Adhesin antibodies have been made on multiple occasions using a variety of different approaches. For example, hybridoma cell lines secreting anti-AP65 antibodies have been generated from inoculations of mice against either whole Trichomonas organisms, Trichomonas membrane preparations, purified native AP65, recombinant AP65 or formaldehyde and gluteraldehyde-fixed whole Trichomonas organisms. Adjuvants used included Freund's adjuvant, acrylamide (in the case of gel purified protein) and the non-AP65 moiety of chimeric proteins fused to AP65. Typical yields of cell lines producing immunoreactive antibodies are 5-10% of the total cell lines generated from the hybridoma fusions, a rate consistent with typical rates for the generation of other non-adhesin antibody cell lines.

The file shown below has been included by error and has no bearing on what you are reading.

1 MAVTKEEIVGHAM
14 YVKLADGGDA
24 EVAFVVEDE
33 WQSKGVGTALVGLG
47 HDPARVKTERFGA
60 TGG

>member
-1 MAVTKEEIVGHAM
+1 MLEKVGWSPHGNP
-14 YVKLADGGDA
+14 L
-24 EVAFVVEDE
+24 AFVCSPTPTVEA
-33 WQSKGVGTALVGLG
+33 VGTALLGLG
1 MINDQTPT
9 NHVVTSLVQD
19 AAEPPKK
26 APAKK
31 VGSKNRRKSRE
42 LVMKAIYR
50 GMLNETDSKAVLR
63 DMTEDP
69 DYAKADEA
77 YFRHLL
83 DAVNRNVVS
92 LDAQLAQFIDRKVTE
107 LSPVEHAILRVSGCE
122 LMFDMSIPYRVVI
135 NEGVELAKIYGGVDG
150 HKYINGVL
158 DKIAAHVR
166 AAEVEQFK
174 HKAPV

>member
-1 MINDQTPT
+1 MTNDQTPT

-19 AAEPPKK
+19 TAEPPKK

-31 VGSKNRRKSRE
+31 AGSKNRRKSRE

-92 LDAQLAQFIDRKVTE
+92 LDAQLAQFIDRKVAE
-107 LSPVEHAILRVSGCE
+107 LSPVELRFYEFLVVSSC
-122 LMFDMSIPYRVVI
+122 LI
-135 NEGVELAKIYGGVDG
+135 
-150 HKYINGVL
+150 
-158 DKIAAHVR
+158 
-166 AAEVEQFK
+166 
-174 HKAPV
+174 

The binding moiety of the labeled and capture reagents are Trichomonas adhesin proteins, e.g., T vaginalis adhesin proteins, such as T vaginalis, AP65, AP51, AP33, AP23 adhesin proteins, and immunologically reactive fragments thereof, particularly AP65 adhesin protein or an immunological fragment thereof. For use in the assay of the invention, the Trichomonas adhesin protein can be native, chemically synthesized or recombinantly produced, whole molecule or fragments. In one embodiment, the adhesin protein is prepared by recombinant means. The method of preparing recombinant immunogens containing at least one immunoreactive epitope are also known to those skilled in the art; and has been disclosed in U.S. Pat. Nos. 5,876,985 and 5,922,563; the disclosures of which are incorporated herein by reference. Briefly, the recombinant immunogen can be prepared using an expression vector containing a gene or genes encoding the antigen. The encoding genes may be selected from a cDNA expression library of the target Trichomonad by screening the library with a polyclonal antibody that is raised against a crude preparation of the antigen of interest. The cDNA inserts from those expression plasmids that express the antigen of interest are then subcloned and sequenced. The antigen encoding inserts that encode the different members of a family of immunogens, or of several unrelated immunogens, are pooled, and cloned into an expression vector and used to transform E. coli or other suitable host cells. Exemplary coding sequences for various T vaginalis adhesin protein are given in the above-cited U.S. patents. In one embodiment of the invention, where the immunogen is the adhesin protein family AP65 of T. vaginalis, the recombinant antigen is expressed from a cassette of six nearly identical AP65 adhesin genes having a conserved epitope. The resultant recombinant antigen is highly conserved and is stable for the development of antibodies. However, it is understood that different numbers of genes and gene fragments may be included in the expression cassette to produce a recombinant antigen mixture, and the selection of appropriate genes and gene fragments is within the knowledge of those of skill in the art.